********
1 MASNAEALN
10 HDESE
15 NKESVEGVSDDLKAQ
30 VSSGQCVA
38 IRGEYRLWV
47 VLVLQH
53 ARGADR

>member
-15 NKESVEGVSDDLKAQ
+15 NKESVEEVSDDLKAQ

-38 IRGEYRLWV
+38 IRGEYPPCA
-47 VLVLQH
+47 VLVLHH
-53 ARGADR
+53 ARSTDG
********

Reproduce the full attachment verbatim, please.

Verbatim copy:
1 MASNAEALN
10 HDESE
15 NKESVEGVSDDLKAQ
30 VSSGQCVA
38 IRGEYRLWV
47 VLVLQH
53 ARGADR

>member
-15 NKESVEGVSDDLKAQ
+15 NKESVEEVSDDLKAQ

-38 IRGEYRLWV
+38 IRGEYPPCA
-47 VLVLQH
+47 VLVLHH
-53 ARGADR
+53 ARSTDG